Red wines are made using the entire wine grape, obtaining their color from anthocyanin, another type of flavonoid molecule found alongside tannins in grape skins. By contrast, white wines are produced from just the grape pulp. Since the tannin-containing parts of the grape do not go into white wine production, white wines are often lower in tannin levels and generally lack condensed tannins.

So how is all this discussion about tannins relevant in choosing which wine to serve alongside a steak dinner?

Tannins contribute to two wine-tasting characteristics: bitterness and astringency [1,3]. Anyone who has ever eaten an under-ripe grape has experienced an exaggerated sensation of astringency, as under-ripe grape skins contain high tannin concentrations. However, astringency should not be confused with bitterness or sourness; these tastes are perceived on the tongue through bitter and sour taste receptors. Conversely, astringency is a physical sensation, frequently described as a dryness or roughness on the tongue.

A sip of wine is just the beginning of the biochemical process behind astringency. Our saliva contains proteins that are able to organize water molecules about themselves, which increases saliva viscosity to above water viscosity, giving rise to “mouth lubrication” [2]. Tannins in wine readily bind to saliva proteins. This causes a snowball effect: tannin-bound proteins end up clumping together with other tannin-bound proteins, creating an aggregate [3]. This aggregate inevitably precipitates out of our saliva. With fewer free, unbound saliva proteins, there is a decrease in saliva viscosity, subsequently leading to a decrease in mouth lubrication [3]. In short, tannins physically dry out the tongue.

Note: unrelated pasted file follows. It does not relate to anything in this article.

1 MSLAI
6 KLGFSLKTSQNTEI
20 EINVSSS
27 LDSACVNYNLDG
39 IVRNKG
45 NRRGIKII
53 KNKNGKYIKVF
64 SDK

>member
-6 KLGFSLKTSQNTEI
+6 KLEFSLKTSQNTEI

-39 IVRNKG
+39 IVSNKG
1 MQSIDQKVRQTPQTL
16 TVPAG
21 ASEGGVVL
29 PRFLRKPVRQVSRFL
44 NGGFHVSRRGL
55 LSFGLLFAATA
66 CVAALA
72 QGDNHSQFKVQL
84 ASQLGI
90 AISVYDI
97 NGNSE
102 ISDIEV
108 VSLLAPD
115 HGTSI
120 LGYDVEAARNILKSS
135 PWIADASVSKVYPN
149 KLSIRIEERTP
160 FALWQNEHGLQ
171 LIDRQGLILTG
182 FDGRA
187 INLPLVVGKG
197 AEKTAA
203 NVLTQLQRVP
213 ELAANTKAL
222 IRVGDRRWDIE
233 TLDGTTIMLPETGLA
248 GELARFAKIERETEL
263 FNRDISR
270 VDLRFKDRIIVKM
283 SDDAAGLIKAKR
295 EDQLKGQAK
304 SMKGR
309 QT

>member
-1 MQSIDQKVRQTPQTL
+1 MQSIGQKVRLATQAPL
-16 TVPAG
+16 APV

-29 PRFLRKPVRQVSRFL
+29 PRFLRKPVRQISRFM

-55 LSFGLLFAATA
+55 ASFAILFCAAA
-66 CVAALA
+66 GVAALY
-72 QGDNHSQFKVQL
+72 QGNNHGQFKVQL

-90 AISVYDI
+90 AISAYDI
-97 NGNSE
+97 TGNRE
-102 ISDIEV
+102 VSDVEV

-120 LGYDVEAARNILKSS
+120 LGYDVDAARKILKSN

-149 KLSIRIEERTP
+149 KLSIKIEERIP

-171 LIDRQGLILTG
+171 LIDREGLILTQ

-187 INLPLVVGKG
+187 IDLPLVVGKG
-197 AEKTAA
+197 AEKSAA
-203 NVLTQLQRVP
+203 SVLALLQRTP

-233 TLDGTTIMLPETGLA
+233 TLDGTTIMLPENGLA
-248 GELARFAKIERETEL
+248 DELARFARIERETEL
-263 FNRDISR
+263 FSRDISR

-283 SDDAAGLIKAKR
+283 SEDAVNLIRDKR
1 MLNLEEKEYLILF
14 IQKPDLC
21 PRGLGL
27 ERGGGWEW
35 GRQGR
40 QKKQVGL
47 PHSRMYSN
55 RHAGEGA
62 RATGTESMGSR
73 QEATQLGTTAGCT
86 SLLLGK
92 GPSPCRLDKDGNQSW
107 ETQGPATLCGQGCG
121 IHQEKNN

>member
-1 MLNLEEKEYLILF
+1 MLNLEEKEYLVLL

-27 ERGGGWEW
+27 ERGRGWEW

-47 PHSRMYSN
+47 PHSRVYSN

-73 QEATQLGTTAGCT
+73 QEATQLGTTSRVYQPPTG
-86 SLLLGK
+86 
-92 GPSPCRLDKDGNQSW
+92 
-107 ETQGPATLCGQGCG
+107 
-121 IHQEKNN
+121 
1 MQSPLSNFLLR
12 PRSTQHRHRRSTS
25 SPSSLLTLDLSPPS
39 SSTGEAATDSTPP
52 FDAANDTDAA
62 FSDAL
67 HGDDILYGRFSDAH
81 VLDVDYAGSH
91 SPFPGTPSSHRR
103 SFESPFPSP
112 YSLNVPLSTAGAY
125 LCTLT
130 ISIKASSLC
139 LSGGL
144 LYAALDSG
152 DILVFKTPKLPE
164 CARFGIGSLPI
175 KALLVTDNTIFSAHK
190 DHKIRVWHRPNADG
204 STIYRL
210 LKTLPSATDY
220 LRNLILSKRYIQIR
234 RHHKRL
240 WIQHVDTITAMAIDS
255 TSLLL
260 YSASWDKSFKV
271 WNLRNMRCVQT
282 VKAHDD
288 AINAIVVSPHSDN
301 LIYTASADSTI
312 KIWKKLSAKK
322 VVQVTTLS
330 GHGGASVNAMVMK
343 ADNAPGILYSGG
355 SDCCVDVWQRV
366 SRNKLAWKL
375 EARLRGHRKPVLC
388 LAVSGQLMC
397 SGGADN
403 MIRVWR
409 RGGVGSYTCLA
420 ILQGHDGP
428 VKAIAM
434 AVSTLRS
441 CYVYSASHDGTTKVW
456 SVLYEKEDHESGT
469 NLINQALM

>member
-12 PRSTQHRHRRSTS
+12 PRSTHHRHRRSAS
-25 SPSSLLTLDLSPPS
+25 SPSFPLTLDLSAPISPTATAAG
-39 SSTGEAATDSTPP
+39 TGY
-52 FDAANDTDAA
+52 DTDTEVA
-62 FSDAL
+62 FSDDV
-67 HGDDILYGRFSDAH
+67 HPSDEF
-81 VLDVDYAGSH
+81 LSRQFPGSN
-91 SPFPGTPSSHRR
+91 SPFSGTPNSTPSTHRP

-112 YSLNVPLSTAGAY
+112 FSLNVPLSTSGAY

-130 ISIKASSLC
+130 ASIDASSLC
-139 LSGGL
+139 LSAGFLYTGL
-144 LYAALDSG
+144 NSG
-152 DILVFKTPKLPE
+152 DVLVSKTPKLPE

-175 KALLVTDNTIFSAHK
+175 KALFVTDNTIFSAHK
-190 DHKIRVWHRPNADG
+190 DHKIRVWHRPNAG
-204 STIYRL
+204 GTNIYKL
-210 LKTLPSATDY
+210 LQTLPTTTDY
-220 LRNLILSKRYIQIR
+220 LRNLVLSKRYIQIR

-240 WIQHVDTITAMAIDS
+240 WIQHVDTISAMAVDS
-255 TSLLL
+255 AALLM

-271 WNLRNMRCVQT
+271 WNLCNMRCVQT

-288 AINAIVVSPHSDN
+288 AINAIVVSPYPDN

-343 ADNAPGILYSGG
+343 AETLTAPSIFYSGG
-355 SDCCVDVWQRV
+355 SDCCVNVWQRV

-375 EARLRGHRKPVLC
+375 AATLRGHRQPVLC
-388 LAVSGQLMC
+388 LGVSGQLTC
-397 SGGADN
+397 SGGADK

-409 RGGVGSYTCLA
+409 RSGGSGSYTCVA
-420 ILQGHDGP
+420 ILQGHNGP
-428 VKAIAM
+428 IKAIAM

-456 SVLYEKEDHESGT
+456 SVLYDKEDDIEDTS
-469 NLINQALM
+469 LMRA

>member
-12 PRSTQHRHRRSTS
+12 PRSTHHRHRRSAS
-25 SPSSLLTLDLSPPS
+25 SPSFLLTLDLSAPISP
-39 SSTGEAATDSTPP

In this respect, high-tannic red wines pair well with high-protein foods. With more tannins binding to food proteins, saliva proteins are spared and the wine doesn’t feel as astringent in the mouth. Tried-and-true pairings include Cabernet Sauvignon with a rack of lamb, Pinot Noir with pork roast, and Chianti with grilled salmon.

Besides the protein interactions, tannins have also been shown to favorably bind to fats [4]. Fats are polar molecules by nature (they don’t like to interact with water). On the other hand, saliva is mostly water. By attaching to tannins, fats hinder tannins from mixing with saliva and binding to proteins. Essentially, fats wash the tannins away. For this reason, wine paired with cheese is a great treat, as is a gourmet burger with a glass of Zinfandel.

Armed with this knowledge, why not begin your own wine and food adventure? May we suggest a Cabernet with mac and cheese with spam?

Photo Credit: Jose Tagarao (lidocaineus/Flickr)

References cited

  1. Goode, Jamie. “Tannins in Wine.”Wine Anorak.
  2. Hatton M, et al. Lubrication and viscosity features of human saliva and commercially available saliva substitutes. Journal of Oral and Maxillofacial Surgery. June 1987;45(6):96-99.
  3. Cala O, et al. NMR and molecular modeling of wine tannins binding to saliva proteins: revisiting astringency from molecular and colloidal prospects. The FASEB Journal. November 2010;24(11):81-90.
  4. Furlan, A, et al. Red wine tannins fluidify and precipitate lipid liposomes and bicelles. A role for lipids in wine tasting? Langmuir. May 2014;30(19):18-26.

Alice PhungAbout the author: Alice Phung once had her sights set on an English degree, but eventually switched over to chemistry and hasn’t looked back since.

Read more by Alice Phung